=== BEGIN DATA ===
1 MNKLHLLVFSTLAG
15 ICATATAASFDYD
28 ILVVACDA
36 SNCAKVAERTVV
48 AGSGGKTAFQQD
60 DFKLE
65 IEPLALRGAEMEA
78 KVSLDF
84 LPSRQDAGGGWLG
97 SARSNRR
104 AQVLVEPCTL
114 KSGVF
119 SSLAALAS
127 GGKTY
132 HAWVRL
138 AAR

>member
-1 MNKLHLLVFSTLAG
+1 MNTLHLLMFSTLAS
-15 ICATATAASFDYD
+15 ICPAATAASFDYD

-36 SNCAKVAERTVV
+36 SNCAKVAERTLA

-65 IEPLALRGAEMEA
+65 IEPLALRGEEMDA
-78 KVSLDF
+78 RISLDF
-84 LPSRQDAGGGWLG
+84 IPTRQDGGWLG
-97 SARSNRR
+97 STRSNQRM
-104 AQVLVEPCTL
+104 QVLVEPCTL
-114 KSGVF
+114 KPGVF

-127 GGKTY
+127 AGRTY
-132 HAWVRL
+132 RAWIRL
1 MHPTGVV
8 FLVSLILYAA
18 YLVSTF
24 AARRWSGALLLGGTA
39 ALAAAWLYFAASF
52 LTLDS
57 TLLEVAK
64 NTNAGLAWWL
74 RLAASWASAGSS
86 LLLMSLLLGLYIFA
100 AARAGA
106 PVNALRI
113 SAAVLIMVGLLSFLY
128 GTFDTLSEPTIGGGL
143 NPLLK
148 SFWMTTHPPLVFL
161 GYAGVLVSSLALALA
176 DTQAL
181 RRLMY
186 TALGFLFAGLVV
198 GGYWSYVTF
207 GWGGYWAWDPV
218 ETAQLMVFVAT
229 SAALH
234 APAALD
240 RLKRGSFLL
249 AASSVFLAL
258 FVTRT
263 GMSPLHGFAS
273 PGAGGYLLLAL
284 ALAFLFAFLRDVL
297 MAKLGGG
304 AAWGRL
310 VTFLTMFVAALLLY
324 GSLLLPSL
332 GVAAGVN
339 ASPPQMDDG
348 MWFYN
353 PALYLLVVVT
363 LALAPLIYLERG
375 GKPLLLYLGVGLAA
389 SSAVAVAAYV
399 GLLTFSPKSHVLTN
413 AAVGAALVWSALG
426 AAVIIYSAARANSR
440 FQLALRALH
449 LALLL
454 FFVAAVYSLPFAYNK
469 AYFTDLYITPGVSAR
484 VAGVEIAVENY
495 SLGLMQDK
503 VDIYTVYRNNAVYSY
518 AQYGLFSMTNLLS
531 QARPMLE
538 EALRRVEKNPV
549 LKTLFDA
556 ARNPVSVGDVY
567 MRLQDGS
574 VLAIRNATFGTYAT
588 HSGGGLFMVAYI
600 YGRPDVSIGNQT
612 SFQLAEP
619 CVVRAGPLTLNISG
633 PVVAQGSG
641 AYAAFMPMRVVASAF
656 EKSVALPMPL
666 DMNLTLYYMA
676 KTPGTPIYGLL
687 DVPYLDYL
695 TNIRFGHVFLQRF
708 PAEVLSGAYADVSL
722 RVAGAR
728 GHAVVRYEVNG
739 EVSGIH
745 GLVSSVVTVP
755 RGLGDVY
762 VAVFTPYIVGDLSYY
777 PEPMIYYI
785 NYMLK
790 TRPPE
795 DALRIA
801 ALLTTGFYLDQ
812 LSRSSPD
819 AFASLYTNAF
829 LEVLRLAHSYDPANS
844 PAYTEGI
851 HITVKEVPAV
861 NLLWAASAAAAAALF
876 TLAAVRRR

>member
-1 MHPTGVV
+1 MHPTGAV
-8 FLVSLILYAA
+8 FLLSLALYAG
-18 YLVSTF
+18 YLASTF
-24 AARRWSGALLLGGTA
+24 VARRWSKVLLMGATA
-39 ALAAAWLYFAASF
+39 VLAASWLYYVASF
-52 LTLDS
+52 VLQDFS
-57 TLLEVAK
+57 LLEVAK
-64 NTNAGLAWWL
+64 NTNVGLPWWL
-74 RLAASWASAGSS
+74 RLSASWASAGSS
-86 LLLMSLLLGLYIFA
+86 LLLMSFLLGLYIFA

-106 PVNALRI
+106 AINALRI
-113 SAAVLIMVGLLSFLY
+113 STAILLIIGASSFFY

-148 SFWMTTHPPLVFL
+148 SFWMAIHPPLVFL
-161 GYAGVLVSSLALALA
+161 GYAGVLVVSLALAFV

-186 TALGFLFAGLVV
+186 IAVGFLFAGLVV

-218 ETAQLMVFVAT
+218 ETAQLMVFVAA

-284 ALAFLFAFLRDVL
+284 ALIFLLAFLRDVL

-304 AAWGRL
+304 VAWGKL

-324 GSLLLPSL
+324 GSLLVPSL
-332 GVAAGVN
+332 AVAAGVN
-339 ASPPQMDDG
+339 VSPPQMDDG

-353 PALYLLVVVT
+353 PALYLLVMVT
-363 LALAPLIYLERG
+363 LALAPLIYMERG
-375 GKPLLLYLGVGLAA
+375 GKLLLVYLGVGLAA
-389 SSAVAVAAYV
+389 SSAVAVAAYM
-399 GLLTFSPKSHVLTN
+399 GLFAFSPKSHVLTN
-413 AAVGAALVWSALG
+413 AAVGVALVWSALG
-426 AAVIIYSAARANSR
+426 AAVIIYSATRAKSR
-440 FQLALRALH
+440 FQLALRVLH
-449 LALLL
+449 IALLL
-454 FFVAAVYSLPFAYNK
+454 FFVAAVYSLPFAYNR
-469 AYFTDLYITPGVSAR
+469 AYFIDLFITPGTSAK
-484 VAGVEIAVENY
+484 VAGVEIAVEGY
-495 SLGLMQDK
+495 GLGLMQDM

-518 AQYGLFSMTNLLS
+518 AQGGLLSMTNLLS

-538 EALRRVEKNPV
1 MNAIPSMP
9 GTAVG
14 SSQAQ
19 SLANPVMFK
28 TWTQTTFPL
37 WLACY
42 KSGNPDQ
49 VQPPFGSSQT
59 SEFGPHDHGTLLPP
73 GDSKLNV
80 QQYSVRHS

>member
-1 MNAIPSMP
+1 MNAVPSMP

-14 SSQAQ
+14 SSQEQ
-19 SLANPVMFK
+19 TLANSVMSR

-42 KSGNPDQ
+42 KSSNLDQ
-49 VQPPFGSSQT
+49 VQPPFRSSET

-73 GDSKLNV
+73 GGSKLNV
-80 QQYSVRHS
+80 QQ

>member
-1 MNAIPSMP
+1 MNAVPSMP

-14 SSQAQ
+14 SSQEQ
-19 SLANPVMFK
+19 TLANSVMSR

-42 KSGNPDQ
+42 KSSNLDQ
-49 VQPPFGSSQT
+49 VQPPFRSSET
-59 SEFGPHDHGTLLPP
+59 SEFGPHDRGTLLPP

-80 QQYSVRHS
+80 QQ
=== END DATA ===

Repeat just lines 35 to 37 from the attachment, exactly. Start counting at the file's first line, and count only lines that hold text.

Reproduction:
+114 KPGVF

-127 GGKTY
+127 AGRTY